Iran proves just how dumb the regime really is

Remarkable stupidity.

  1. If you’ve got the resources, do something with them. Don’t just ship out the raw goods.
    Look at Canada. We would never export raw oil, logs, minerals, fish… er… nevermind. :blush: (frickin’ idjits :unamused:)
  2. If you’re going to get in a pissing contest with the rest of the world (save China that doesn’t give a damn, so long as it can get what it wants, somewhere), get all of your ducks in row.

Hmm… do you think these marvelous managers thought it might be cheaper to build nukes than refineries?

[quote=“BBC: Protests at Iran fuel rationing”]
Iranians set fire to a petrol station in Tehran

At least one petrol station has been set on fire in the Iranian capital, Tehran, after the government announced fuel rationing for private motorists.

Iranians were given only two hours’ notice of the move that limits private drivers to 100 litres of fuel a month.

Despite its huge energy reserves Iran lacks refining capacity, forcing it to import about 40% of its petrol.

Tehran is trying to rein in fuel consumption over fears of possible UN sanctions over its nuclear programme.

Iran fears the West could sanction its petrol imports and cripple its economy. [/quote]

RIOTING Against the Regime in Iran!…pictures…oooo!

All is not happy in Persia…
Iranian Regime’s Heavyweight Gunned Down

Crumble it from the inside.

So you’re saying the first target will be the oil reserves?


Make 'em buy carbon credits for all that CO2

Crumble it from the inside.[/quote]

I have been saying that all along. Even Fred Shit subscribes to the wait and see what they do to themselves approach. Hopefully we can look forward to less US posturing on Iran; after all, they have enough on their hands.


But my wait and see comes with a time limit. I believe that yours is open ended…

Yes, it is always back to the US isn’t it? I guess that must be why France, UK and Germany are taking the lead on negotiating with Iran regarding its nuclear weapons development. No doubt, these three governments have been tricked by intelligence estimates that have been sexed up by Bush administration officials? Why even bother negotiating with Iran? And when these negotiations come to nothing, does the threat posed by nuclear weapons remain as serious then as it is deemed to be now or does it suddenly and miraculously become downgraded to one that is “viewed as a threat only by Bush administration officials working with flawed intelligence?”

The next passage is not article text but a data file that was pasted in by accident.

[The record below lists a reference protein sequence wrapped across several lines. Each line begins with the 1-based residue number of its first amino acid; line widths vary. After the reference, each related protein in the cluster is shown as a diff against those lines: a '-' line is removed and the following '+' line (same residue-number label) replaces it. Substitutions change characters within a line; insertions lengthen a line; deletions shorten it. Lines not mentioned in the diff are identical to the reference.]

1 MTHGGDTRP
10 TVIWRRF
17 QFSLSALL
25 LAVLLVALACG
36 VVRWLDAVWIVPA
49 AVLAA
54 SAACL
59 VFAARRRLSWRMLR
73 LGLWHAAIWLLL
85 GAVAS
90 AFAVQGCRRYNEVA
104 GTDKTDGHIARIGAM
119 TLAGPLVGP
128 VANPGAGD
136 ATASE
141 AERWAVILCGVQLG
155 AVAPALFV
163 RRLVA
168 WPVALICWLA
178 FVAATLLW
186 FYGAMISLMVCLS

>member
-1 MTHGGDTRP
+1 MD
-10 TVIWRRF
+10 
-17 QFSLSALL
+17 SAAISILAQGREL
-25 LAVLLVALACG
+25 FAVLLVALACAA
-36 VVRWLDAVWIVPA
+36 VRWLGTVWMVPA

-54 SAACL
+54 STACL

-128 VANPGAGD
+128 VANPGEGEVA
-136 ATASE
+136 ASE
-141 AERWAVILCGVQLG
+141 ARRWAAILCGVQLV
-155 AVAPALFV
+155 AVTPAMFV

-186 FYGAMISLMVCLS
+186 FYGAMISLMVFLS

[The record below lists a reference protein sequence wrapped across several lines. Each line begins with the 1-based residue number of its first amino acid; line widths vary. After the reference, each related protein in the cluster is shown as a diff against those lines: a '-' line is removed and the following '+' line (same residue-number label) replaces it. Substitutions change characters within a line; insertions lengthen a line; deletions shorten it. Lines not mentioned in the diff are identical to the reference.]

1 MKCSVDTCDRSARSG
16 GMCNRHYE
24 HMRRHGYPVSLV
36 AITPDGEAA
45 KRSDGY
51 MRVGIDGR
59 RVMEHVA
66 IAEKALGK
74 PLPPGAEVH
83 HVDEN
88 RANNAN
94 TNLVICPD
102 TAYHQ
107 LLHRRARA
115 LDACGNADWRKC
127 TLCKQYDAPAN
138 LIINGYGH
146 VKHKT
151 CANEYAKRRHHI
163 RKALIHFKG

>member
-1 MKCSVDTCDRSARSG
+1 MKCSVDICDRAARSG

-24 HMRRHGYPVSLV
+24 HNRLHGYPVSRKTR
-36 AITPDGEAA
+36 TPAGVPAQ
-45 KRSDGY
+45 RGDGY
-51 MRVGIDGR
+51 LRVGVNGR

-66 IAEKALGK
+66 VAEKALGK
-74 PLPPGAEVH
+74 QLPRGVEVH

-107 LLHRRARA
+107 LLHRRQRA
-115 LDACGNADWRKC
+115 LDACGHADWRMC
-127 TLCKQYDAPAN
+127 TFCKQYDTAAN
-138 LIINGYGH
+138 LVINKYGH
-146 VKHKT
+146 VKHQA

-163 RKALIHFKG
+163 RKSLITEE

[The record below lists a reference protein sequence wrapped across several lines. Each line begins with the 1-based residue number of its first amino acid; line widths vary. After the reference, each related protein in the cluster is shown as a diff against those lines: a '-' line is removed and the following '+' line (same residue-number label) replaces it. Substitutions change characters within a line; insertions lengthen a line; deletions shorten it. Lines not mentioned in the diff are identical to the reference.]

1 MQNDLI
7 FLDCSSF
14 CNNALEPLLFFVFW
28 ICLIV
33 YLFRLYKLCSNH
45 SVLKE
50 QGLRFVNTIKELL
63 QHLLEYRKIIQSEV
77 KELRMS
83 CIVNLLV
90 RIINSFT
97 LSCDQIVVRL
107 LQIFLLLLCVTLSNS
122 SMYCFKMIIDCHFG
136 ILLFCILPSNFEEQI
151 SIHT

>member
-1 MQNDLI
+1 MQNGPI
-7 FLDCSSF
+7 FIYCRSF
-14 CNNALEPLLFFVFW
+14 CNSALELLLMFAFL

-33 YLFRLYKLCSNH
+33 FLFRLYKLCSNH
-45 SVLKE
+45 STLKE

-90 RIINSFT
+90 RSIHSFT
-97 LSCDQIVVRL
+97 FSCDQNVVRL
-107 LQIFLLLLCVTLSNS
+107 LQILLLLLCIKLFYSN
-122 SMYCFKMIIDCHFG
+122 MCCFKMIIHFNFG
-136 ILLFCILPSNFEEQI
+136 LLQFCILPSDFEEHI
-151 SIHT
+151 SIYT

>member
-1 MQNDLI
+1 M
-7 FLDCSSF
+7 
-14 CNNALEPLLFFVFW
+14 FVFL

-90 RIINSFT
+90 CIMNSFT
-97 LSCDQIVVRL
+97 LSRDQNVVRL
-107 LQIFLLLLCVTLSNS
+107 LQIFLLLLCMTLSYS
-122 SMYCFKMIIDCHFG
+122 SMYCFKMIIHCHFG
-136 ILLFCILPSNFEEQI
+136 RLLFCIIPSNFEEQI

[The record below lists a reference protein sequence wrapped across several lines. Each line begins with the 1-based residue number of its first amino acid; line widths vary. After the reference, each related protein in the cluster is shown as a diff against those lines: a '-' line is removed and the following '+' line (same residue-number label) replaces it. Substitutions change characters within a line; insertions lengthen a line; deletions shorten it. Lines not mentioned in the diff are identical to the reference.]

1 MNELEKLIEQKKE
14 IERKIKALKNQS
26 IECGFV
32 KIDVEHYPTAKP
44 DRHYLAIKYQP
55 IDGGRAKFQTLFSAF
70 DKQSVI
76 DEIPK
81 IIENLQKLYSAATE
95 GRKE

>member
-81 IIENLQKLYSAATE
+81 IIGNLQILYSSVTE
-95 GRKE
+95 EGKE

I guess my view on this is that the US is the only nation in the world with a real military force that can be used to project power. I appreciate the fact that the British did so admirably in Sierra Leone. No doubt, your national anthem will be revised to incorporate the glorious military victory that you achieved there into its stanzas. The real issue is that in this post-historical world or at least in the view of those who ascribe to it, military power is no longer necessary. I disagree. I think that most national governments should be moving rapidly to achieve military readiness again. While many European nations spend $50 billion a year on defense, most of this is plowed into high-tech systems that are never used or even worse goes to paying for a bureaucracy that seems most interested in setting up the most generous benefits and pension schemes for itself. Sigh.

Sure Fred. If there is a chance to panic and turn to blindly flailing actionism no doubt you are amongst the first to head for it. I am with TC there … treat them like the Soviets and give them all the time they need to hit rock bottom with their antics.

Passiveness and a mere defensive mindset paid off very well for the U.S. in WWI, WWII and the Cold War and given what the “pro-active” project in Vietnam and Iraq have brought about it seems to confirm that picking and starting wars is not entirely the strong point of the U.S…

Except of course Fred has meanwhile found the sorceror’s stone and is willing to explain to us how to run a war without public support from at home. You know … that kind of thing lacking when America starts a war instead of having it declared upon and any of its territory or territory under its supervision being invaded.

And Games the German extraordinaire has as usual come up with a stance that is essentially do nothing because nothing can or should be done because like the status quo was like so cool and nifty prior to the US involvement. How are your “negotiations” with Iran going? Any progress to show using YOUR preferred methods after what three years? Smirk. OR perhaps Iran really isn’t a threat? You are just trying to keep your diplomats pleasantly occupied? your think tanks in full employment? haha Back to the Frankfurt school for you…

Uhm, didn’t the US escalate the downfall of the USSR with an arms race?

Uhm, didn’t the US escalate the downfall of the USSR with an arms race?[/quote]

Gosh and there I was thinking communism was such a crappy design that it eventually has to fold up given enough time. Glad you educated me now otherwise … you will also tell me more about how communism was supposed to lift off and achieve, well … anything in the long run?

About the arms race … sounds to me like arming up and then just wait and see rather than what Fred envisions: starting a war asap with a defnite deadline on … what’s your date again for Iran Fred? You can name some date, can you? You would not want to come off as “all bark, no bite” with your threats towards Iraq now, would you?

Now now now, games. Fred is the one who doesn’t like you. People get us confused sometimes. :slight_smile: